Income inequality has emerged as a central fact of the modern U.S. economy, one that President Obama is expected to denounce as a growing threat to the American dream of upward mobility in his State of the Union address next week.

Now, a new paper argues, inequality is not only bad for those at the bottom. It is also bad for economic growth as a whole and a major reason why the recovery from the Great Recession has been so weak.

The paper by Barry Z. Cynamon and Steven M. Fazzari, economists working with the Weidenbaum Center on the Economy, Government and Public Policy at Washington University in St. Louis, says that stagnant income for the “bottom 95 percent” of wage earners makes it impossible for them to consume as they did in the years before the downturn.

Consumer spending, which drives 70 percent of the U.S. economy, dropped sharply during the recession. And while it has picked back up in the years since for the top 5 percent of wage earners — which the Census Bureau defines as households making more than $166,000 a year — “there is no evidence of a recovery whatsoever for the bottom 95 percent,” Fazzari said.

The paper makes its case by examining the connection between consumer debt, household spending and rising inequality.

For two decades after 1960, real incomes of the top 5 percent and the remaining 95 percent increased at almost the same rate: 4 percent a year for those at the top, and 3.9 percent for everyone else. But incomes diverged between 1980 and 2007, with those at the bottom seeing annual increases of 2.6 percent, while income growth for the top 5 percent accelerated to 5 percent a year.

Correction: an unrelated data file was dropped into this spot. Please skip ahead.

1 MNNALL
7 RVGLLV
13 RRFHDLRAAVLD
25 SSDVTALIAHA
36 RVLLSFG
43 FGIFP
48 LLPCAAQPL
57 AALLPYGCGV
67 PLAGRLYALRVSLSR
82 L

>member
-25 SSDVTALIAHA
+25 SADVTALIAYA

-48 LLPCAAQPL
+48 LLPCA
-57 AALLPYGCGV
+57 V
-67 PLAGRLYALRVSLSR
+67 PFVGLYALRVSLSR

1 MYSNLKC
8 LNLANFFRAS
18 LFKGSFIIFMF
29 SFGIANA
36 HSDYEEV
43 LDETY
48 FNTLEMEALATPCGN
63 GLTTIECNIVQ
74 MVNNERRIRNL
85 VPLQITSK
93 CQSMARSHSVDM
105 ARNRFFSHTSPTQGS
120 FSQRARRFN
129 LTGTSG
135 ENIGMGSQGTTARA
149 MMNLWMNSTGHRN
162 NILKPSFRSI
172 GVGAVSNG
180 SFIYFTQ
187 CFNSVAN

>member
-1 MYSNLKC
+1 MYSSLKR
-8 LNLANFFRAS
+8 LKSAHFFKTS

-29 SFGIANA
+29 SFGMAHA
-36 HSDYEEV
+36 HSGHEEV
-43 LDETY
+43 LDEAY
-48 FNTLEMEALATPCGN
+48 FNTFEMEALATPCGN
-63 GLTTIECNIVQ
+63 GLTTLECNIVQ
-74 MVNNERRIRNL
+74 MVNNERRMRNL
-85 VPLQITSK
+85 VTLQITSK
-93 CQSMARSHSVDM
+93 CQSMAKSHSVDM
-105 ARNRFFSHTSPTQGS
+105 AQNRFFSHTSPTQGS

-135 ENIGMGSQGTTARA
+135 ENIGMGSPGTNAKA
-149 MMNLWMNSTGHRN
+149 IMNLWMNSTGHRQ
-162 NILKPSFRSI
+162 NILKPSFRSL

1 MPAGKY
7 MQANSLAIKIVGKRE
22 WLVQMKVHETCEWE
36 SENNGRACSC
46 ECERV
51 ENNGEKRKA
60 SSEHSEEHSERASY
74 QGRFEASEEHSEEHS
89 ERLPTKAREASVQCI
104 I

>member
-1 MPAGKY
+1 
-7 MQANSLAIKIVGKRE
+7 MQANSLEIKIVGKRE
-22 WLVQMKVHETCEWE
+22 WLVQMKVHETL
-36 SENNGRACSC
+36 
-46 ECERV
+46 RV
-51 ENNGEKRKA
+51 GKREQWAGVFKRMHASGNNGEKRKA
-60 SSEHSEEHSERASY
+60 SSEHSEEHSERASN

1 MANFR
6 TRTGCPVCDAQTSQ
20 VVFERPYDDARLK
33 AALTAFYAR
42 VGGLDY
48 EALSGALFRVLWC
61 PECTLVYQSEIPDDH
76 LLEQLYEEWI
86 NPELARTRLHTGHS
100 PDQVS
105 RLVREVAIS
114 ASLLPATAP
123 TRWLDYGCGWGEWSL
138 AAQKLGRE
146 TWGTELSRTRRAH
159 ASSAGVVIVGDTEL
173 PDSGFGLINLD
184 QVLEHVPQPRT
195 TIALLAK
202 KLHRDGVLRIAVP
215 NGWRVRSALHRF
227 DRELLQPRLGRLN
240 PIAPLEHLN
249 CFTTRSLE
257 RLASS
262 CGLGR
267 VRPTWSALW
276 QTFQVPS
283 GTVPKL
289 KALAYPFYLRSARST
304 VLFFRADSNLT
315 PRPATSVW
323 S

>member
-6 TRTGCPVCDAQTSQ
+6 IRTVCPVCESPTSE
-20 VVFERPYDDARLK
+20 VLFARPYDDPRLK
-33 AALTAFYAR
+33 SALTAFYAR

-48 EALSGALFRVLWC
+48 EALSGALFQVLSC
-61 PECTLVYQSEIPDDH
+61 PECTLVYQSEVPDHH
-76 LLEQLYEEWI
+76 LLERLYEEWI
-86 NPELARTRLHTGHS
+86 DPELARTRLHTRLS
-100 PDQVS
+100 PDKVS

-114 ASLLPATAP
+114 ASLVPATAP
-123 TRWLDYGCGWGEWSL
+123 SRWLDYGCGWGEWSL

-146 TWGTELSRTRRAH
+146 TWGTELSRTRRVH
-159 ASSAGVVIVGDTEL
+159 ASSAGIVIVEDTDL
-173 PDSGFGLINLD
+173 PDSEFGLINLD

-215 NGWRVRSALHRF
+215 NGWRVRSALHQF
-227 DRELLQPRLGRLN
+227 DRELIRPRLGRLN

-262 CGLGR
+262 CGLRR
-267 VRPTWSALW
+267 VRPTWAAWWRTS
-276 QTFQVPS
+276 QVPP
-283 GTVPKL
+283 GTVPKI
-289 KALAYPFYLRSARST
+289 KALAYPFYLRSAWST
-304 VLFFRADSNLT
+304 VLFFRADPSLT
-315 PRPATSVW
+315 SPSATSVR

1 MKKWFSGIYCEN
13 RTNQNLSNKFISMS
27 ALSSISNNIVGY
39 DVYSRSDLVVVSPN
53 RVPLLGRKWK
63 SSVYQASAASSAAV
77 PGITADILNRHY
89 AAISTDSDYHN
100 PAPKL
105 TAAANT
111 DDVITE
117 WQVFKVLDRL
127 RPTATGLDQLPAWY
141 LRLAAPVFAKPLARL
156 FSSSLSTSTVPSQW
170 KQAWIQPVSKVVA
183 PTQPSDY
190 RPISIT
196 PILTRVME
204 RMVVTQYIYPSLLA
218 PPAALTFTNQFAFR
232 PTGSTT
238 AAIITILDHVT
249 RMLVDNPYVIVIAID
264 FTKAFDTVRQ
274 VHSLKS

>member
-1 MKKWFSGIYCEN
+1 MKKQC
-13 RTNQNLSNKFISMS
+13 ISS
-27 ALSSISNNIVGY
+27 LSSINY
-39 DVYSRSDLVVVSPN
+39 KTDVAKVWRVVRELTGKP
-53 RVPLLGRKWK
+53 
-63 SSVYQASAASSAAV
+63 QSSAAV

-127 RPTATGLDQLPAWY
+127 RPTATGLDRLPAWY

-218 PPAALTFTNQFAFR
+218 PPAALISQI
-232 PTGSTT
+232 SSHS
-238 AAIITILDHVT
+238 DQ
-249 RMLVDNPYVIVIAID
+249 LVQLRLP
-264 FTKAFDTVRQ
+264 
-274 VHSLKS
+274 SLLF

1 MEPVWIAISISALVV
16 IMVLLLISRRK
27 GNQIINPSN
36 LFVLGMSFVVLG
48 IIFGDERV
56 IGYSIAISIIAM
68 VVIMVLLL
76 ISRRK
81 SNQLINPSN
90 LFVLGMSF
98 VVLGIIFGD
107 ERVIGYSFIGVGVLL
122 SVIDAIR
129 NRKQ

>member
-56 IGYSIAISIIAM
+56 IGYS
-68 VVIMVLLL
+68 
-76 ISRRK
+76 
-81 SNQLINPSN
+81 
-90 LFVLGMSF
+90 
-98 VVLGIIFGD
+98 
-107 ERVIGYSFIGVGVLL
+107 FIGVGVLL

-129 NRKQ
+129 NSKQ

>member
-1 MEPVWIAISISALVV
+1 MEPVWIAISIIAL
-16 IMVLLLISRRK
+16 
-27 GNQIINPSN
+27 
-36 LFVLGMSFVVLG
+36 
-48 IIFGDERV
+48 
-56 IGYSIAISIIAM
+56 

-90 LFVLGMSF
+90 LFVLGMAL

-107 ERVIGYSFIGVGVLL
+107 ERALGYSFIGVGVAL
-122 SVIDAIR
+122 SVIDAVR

For decades, households at the bottom compensated for that by increasing household debt, which kept consumption — and the broader economy — growing even as interest rates were low and inflation was in check. The paper says the debt-to-income ratio rose nearly 12 times as much for those at the bottom as for those at the top between 1980 and 2007.

But that borrowing spree ended with the recession.

Traditional economic theory holds that during lean times, people draw down on savings or increase debt to sustain their lifestyles. But in the case of the last recession, people in the bottom 95 percent were already tapped out from years of debt-fueled consumption, leaving them with next to nothing to draw on or borrow.

And now, nearly five years into the recovery, the top 5 percent are back to normal, consuming as they did before the downturn. But everyone else is still hurting, and their consumption levels are far below what they had maintained for nearly two decades before the downturn, the paper says.

That is a big problem for the larger economy. Those tapped-out consumers represent about half of the nation’s overall economic activity. With them financially shackled, slow overall growth is all that can be expected, the paper argues.

In an interview, Fazzari said he has no silver bullets to offer. But he knows that any response would have to go beyond raising the minimum wage, a proposal that Obama is expected to reiterate in his State of the Union address. Full employment, which would bid up wages for workers across the board, is what is needed, Fazzari suggested.

“We know the top 5 percent are doing better,” he said. “But can that drive the economy by itself?”